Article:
Joining the elves late was Baltimore County Public Schools teacher and former Rocket to Venus employee Kristin Tornabene, 33, of Parkville.

"What better way to get involved and do something for the community — and act kind of goofy? It's perfect," Tornabene said.

On Chestnut at West 36th, they popped into several stores briefly, including the children's boutique Mono Azul, where Jeanne Dibattista told them, "I just worry about you because you don't have any warm clothes on."

They also stopped into the oddities and curiosities store Bazaar to meet a man dressed as Krampus, the mythological creature who punishes naught children at Christmastime. Then they headed onto The Avenue, where the stopped into more stores and the restaurant Alchemy, where they serenaded diners with a hearty, "We wish you a Merry Christmas ... and a happy new year."

Alchemy co-owner and "chefette" Debi Bell-Matassa said she preferred the elves to Santa.

"We can place eight elves easier than one Santa," Bell-Matassa said. "They're sprightly. Elves are festive."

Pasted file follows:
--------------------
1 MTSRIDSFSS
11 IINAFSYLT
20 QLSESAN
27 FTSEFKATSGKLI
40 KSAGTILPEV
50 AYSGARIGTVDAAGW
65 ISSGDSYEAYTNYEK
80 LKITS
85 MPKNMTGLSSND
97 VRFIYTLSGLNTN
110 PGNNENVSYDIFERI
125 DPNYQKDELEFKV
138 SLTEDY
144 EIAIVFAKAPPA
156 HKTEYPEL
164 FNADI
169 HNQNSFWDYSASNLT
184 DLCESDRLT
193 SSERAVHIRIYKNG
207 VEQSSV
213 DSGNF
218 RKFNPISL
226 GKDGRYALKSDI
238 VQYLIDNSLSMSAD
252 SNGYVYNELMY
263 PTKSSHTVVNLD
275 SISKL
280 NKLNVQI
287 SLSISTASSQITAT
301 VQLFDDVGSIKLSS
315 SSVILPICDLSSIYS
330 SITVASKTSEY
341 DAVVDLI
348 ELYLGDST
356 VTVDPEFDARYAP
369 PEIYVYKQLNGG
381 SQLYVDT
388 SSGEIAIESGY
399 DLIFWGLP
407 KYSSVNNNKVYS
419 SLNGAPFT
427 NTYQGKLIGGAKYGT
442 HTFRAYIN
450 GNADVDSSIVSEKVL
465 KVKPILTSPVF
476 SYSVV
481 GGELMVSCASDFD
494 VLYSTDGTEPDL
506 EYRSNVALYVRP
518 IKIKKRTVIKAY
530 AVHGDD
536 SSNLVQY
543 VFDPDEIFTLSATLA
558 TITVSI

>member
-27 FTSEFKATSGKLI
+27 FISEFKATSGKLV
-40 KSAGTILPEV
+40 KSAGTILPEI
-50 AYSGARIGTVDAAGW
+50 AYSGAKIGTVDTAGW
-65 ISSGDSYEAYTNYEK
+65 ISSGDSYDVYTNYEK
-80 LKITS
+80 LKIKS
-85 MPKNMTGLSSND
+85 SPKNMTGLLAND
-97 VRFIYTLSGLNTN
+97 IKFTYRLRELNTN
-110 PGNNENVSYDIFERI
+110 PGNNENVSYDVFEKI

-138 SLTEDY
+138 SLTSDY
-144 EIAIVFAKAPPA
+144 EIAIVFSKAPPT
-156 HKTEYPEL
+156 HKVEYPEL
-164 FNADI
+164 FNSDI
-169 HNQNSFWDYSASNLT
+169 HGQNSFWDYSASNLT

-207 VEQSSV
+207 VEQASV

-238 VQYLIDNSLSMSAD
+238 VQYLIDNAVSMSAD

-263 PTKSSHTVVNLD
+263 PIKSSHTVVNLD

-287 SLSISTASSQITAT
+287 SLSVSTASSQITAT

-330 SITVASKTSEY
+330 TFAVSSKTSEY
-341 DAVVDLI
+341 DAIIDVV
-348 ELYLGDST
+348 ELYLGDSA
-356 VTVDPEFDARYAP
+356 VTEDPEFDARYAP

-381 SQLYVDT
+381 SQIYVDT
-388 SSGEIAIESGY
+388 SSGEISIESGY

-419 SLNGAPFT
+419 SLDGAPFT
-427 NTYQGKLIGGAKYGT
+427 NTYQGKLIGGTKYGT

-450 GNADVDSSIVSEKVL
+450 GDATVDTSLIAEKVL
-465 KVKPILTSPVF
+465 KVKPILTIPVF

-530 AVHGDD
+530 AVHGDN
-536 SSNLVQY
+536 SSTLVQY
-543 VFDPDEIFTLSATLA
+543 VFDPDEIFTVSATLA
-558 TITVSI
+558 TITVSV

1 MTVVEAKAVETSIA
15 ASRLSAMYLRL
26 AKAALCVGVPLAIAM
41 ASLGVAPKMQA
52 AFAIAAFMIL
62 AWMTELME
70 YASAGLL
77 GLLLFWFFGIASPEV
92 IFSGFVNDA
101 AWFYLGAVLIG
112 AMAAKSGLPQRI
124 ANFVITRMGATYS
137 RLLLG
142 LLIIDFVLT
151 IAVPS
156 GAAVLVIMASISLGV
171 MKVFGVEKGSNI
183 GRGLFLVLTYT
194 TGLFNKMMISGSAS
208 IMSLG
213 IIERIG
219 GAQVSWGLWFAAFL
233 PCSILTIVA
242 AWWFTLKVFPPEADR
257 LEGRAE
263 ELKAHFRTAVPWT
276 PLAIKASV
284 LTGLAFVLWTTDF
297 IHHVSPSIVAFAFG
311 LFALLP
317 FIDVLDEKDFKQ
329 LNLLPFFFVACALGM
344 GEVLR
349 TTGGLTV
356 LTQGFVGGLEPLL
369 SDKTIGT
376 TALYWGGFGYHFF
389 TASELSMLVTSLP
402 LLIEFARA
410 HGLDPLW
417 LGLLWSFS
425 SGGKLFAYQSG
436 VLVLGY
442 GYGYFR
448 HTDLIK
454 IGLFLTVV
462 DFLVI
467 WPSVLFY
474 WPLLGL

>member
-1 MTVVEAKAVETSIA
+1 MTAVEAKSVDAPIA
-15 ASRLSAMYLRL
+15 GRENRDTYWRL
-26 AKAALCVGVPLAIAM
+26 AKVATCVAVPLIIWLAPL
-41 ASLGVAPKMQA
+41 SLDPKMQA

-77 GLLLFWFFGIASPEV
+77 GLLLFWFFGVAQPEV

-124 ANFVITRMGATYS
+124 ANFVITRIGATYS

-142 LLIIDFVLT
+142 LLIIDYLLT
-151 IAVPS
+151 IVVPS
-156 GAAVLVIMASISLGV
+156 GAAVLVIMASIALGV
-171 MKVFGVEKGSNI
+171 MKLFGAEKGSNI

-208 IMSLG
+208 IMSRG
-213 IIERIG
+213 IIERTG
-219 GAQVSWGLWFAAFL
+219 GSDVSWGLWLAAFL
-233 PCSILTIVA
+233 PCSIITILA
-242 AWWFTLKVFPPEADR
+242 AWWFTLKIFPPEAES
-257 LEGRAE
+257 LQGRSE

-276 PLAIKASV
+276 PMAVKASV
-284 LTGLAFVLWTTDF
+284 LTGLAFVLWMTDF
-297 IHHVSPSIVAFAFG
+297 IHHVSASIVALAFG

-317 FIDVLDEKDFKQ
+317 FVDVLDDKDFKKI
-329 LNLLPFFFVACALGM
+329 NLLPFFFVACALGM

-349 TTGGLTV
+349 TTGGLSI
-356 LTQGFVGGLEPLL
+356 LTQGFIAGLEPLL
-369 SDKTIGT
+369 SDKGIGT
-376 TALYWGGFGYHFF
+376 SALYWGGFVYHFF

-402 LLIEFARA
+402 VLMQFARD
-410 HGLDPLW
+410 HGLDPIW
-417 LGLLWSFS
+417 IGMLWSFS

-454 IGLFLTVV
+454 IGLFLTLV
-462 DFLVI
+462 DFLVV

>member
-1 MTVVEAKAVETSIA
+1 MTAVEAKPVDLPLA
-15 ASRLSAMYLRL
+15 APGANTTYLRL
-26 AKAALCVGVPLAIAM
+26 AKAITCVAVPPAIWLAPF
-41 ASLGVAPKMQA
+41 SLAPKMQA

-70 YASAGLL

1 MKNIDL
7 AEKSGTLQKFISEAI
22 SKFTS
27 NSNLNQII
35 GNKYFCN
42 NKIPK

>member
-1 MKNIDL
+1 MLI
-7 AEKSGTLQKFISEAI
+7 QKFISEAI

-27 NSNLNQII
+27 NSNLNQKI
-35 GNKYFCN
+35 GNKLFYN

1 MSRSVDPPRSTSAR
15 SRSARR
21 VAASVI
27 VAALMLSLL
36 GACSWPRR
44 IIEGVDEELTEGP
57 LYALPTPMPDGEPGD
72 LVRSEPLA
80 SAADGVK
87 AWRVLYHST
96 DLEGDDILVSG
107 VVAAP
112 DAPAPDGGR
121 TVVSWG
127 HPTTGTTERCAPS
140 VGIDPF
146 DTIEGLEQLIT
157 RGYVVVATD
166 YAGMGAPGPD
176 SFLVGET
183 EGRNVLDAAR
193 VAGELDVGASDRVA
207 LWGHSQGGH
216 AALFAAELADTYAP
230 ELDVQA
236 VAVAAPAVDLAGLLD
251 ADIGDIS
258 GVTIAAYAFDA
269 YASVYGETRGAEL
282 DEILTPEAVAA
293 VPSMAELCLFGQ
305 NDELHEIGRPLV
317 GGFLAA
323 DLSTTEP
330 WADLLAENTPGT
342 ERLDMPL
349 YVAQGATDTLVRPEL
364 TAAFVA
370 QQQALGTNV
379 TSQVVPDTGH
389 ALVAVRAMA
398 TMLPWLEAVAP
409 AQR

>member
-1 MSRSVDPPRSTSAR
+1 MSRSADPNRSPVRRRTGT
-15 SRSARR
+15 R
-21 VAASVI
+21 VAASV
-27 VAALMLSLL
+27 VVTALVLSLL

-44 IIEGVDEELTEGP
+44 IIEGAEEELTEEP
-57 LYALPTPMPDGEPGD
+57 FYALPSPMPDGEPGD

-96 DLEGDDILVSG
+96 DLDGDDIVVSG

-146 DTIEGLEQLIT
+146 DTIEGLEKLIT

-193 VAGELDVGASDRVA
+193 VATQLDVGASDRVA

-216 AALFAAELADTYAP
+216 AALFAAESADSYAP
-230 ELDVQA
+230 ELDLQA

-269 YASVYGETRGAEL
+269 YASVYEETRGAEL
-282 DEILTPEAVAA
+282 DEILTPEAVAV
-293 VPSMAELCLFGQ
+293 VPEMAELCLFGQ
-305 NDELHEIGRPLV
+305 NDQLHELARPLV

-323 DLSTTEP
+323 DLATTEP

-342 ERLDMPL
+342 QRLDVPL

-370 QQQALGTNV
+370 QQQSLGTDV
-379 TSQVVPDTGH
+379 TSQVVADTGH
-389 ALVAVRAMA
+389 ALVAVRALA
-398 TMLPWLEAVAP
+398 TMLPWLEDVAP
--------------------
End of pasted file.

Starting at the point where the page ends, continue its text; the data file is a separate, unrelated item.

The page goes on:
On Saturday, joined by several more elves, the squad regrouped at the coffee shop Common Ground at noon, then sauntered through the snow, and soldiered on when it turned to rain.

"That wasn't so much fun," Leasure said.

They were back again on Sunday, enjoying the sunshine as they stopped into more stores, including the ice cream parlor The Charmery, where they held an hour-long face-painting session for children.

"I love it," said former Hampden resident Chandler Morse, now of Cedarcroft, watching as his daughter, Talie, 5, got her face painted. "It's spreading the Christmas cheer."

Morse turned to his son, Parker, 7, and asked, "Do you think the elves came from Santa?"

"Definitely," Parker said.